27.The Subcommittee greatly appreciates the contributions made to the Special Fund during the reporting period by Czechia ($9,380), Denmark ($200,609), France ($60,975), Germany ($116,279) and Portugal ($11,947). Nevertheless, it remains mindful of the fact that further contributions will be necessary to support projects during the 2022–2023 grant cycle and beyond. The Special Fund is an essential tool for supporting and complementing the implementation of Subcommittee recommendations aimed at the prevention of torture and ill-treatment. The Subcommittee therefore urges States to continue to provide the Special Fund with the financial support it requires.
28.Given the focus of the Fund on the establishment and strengthening of national preventive mechanisms, and in response to increasing demand from the field, OHCHR developed and launched in 2018 a practical guide on the role of national preventive mechanisms in preventing torture. The guide was prepared in close collaboration with the Subcommittee. Following the publication of Russian and Spanish versions in 2019, and of a French version in 2021, the Arabic version has been prepared during the current reporting period, for issuance in the early 2022. Training materials accompanying the guide are expected to be issued in 2022.
H.Advice relating to the COVID-19 pandemic
29.Following the issuance of the advice of the Subcommittee relating to the COVID-19 pandemic and the receipt of responses from national preventive mechanisms, building on its ongoing dialogue with national preventive mechanisms since the spread of the pandemic, the Subcommittee synthesized parts of its findings into a protocol for national preventive mechanisms undertaking on-site visits during the COVID-19 pandemic. Although national preventive mechanisms enhanced their non-visit activities, such as advocacy work, they were advised not to halt monitoring altogether, but rather to adapt their approach. The protocol was aimed at facilitating the work of national preventive mechanisms and at encouraging them to continue or to restart on-site, safe and effective visits during the pandemic. Owing to the quickly evolving situation, the Subcommittee requested that national preventive mechanisms send their comments and observations to the Subcommittee in order to review and update the protocol, as appropriate. The protocol contained recommendations regarding the planning, conduct and follow-up of visits.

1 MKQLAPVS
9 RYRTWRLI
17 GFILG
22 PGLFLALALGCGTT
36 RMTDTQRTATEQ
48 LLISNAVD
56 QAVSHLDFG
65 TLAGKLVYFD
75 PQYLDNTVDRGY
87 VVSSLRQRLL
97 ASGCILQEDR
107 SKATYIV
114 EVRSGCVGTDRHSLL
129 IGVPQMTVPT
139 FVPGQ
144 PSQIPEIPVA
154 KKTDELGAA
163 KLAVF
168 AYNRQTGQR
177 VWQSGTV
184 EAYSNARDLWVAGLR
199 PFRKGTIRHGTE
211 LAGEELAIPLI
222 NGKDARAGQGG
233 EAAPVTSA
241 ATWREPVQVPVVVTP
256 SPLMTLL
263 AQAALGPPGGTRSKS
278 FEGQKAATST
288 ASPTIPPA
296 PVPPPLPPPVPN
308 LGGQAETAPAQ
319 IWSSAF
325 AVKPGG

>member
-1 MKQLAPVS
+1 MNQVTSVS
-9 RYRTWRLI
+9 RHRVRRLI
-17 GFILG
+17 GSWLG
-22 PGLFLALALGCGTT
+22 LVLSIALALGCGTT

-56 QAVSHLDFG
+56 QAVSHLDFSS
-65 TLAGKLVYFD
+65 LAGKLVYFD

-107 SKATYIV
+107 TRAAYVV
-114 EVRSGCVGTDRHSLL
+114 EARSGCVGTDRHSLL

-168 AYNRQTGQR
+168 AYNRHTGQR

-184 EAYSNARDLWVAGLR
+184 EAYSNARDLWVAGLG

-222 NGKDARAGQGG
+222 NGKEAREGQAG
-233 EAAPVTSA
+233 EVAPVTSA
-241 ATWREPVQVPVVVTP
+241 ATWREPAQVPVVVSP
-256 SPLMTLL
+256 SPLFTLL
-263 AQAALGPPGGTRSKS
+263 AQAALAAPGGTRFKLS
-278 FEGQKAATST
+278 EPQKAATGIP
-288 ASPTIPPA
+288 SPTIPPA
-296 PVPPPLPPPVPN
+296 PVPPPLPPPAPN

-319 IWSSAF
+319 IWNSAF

30.Based on the responses received from States parties and national preventive mechanisms to its above-mentioned advice, building on its ongoing dialogue with all stakeholders, the follow-up advice of the Subcommittee to States parties and national preventive mechanisms relating to the COVID-19 pandemic was published in June 2021 and widely disseminated. It contained a summary of measures taken by States parties with the objective of reducing the population in places of deprivation of liberty, intensifying care for persons with health risks and introducing new means of communication with the outside world. The Subcommittee also expressed concerns and pointed to the lack of political will to implement its recommendations. It also made new recommendations with regard to the administration of vaccine programmes and the consolidation of positive measures related to COVID-19.
III.Engagement with other bodies in the field of torture prevention
1.Cooperation with other United Nations bodies
31.The Chair of the Subcommittee was unable to discuss the fourteenth annual report of the Subcommittee with the Committee against Torture in plenary session at the Committee’s seventieth session, which was held online from 26 to 28 April 2021.
32.In accordance with General Assembly resolution 70/146, the Chair of the Subcommittee, together with the Chair of the Committee against Torture and the Special Rapporteur on torture and other cruel, inhuman or degrading treatment or punishment, presented the thirteenth annual report of the Subcommittee to the Assembly at its seventy-sixth session in an online meeting.